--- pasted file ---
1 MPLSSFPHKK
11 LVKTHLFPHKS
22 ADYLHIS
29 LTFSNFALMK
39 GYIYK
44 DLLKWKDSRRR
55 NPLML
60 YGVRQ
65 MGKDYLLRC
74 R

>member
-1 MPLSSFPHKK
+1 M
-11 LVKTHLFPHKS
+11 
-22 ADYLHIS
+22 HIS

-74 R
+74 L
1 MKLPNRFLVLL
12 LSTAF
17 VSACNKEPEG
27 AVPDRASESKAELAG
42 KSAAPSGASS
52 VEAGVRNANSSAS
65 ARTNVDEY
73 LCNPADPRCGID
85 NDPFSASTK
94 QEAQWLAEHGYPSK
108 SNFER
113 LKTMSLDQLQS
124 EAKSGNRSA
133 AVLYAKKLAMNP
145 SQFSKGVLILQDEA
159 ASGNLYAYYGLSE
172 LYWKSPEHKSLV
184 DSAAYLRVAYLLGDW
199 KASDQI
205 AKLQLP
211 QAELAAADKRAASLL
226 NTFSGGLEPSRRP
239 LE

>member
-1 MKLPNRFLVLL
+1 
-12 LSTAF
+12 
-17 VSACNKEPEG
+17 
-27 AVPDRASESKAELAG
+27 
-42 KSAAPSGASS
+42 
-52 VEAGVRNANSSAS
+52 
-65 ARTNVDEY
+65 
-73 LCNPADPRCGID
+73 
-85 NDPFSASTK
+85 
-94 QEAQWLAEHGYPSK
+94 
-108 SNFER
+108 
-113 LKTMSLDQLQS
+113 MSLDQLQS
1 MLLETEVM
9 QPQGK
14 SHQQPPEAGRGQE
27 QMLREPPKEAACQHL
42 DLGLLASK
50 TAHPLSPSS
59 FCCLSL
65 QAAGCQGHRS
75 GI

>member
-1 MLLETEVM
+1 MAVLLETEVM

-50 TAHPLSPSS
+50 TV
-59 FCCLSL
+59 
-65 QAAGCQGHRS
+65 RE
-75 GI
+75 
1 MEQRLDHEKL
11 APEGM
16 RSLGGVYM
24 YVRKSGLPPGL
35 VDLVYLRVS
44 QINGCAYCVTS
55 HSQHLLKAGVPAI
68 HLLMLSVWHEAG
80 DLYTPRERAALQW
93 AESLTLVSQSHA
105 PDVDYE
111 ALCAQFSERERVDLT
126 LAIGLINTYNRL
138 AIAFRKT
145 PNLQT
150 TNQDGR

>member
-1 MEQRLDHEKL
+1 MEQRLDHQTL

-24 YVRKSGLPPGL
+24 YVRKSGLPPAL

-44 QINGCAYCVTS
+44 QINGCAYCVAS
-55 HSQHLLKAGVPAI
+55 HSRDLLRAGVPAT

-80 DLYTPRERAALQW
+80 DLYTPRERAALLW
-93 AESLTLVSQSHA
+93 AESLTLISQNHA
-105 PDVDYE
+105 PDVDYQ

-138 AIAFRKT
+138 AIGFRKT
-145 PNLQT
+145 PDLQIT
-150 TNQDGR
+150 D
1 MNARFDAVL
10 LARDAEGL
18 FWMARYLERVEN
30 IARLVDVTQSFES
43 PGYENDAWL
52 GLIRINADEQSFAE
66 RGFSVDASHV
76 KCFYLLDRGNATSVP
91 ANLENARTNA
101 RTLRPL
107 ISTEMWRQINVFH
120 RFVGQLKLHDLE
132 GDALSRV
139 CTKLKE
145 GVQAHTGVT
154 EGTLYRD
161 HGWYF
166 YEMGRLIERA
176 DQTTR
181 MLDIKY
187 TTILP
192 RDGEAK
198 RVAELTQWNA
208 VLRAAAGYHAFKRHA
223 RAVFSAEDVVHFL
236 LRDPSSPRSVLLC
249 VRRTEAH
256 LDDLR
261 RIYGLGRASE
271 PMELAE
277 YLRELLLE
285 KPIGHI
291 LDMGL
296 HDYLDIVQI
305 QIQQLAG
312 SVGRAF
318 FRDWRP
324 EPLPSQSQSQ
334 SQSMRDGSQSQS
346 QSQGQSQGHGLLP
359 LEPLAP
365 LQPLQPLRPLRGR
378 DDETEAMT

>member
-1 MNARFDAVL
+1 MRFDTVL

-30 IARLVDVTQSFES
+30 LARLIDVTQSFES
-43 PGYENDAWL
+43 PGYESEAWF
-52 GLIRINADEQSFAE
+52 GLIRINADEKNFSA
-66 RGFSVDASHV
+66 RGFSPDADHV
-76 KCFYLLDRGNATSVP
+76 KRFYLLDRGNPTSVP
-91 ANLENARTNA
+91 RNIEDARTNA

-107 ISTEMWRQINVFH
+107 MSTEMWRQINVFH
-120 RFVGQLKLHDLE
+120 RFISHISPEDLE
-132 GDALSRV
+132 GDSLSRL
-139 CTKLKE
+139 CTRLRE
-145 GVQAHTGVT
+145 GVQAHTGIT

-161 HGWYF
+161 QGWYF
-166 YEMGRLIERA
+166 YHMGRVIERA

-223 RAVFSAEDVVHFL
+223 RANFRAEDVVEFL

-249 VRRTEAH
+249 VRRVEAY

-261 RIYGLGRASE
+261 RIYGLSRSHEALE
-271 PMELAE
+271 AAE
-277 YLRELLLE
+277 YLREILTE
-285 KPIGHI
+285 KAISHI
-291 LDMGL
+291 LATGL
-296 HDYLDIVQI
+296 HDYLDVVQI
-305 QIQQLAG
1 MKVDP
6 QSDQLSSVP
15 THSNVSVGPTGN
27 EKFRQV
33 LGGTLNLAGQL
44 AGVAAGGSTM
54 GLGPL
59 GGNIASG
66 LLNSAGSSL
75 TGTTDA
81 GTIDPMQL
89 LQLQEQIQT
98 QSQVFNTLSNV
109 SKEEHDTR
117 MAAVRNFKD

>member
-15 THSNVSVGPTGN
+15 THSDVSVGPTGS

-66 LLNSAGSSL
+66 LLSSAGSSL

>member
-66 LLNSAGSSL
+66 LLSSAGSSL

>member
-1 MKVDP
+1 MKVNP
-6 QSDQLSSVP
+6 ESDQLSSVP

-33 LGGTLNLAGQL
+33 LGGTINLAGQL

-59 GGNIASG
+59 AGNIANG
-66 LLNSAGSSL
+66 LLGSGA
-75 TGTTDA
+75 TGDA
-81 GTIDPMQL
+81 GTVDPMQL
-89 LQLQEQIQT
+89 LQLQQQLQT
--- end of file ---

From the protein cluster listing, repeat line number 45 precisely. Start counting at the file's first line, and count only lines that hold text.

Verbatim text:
+1 